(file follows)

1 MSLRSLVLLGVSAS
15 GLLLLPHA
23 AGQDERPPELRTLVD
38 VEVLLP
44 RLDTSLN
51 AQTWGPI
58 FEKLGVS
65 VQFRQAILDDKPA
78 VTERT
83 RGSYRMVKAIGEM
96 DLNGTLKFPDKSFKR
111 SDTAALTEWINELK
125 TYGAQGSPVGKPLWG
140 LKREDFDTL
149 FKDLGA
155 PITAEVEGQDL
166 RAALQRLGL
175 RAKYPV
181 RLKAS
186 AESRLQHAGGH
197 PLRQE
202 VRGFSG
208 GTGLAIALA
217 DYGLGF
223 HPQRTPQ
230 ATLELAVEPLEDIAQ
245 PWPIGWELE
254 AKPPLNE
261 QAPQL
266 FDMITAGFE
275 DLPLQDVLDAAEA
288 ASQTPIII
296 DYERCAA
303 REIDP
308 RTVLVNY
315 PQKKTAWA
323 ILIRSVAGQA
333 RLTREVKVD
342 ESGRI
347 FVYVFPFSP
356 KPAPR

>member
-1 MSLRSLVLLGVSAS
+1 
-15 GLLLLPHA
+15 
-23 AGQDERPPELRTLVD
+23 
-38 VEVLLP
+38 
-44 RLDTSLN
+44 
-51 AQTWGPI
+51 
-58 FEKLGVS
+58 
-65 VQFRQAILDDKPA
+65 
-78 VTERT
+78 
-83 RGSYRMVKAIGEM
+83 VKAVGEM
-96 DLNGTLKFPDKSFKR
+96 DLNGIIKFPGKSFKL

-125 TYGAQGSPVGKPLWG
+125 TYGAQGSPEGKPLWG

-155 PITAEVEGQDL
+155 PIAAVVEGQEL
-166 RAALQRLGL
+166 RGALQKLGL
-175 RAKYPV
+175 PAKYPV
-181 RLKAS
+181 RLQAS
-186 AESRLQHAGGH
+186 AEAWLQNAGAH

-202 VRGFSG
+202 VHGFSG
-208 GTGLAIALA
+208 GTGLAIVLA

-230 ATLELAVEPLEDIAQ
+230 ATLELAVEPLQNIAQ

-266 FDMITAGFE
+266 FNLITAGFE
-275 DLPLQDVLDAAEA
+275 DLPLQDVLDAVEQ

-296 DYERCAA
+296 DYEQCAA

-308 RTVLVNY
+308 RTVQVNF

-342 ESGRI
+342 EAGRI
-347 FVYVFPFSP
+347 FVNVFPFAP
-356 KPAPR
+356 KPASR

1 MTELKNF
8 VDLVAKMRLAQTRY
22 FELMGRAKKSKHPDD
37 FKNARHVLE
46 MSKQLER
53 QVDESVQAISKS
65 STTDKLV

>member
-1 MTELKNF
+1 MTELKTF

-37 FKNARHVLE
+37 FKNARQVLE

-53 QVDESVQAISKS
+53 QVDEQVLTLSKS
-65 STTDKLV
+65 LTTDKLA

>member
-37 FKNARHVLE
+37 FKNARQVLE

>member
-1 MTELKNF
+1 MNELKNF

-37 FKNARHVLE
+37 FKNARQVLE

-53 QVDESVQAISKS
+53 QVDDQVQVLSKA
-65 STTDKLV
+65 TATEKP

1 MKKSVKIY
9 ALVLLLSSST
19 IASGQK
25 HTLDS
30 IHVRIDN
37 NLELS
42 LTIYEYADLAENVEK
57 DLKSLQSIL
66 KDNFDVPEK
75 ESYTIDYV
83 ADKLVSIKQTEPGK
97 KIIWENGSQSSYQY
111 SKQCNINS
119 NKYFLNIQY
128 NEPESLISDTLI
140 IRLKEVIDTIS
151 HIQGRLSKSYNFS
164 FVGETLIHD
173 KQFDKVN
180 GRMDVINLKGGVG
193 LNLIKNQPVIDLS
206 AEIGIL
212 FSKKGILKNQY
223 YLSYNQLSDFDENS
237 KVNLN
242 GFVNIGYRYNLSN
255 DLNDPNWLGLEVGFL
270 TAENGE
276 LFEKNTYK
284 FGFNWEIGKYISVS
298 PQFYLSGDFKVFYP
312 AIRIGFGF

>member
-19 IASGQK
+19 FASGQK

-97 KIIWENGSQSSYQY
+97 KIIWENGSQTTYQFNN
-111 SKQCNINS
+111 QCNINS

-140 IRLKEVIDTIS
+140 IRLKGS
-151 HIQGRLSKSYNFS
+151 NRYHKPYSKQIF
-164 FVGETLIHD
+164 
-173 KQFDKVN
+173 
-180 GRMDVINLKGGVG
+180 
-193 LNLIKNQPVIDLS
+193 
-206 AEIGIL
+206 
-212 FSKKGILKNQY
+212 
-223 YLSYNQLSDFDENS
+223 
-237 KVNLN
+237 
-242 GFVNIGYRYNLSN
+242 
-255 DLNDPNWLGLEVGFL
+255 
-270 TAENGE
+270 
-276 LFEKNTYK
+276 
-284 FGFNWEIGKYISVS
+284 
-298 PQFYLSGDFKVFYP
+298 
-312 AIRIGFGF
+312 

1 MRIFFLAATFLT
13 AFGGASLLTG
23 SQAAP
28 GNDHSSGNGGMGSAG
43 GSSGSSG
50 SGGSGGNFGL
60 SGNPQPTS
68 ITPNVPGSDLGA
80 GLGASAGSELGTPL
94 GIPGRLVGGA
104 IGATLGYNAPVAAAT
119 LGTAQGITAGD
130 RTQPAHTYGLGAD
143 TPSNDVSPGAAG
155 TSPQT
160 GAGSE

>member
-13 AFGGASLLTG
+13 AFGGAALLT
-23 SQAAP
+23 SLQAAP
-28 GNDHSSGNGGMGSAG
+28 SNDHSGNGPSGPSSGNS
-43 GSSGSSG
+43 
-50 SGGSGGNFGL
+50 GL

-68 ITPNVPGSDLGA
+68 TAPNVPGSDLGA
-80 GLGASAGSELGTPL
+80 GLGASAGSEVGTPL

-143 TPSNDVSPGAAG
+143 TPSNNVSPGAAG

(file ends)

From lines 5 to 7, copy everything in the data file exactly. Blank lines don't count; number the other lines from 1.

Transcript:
44 RLDTSLN
51 AQTWGPI
58 FEKLGVS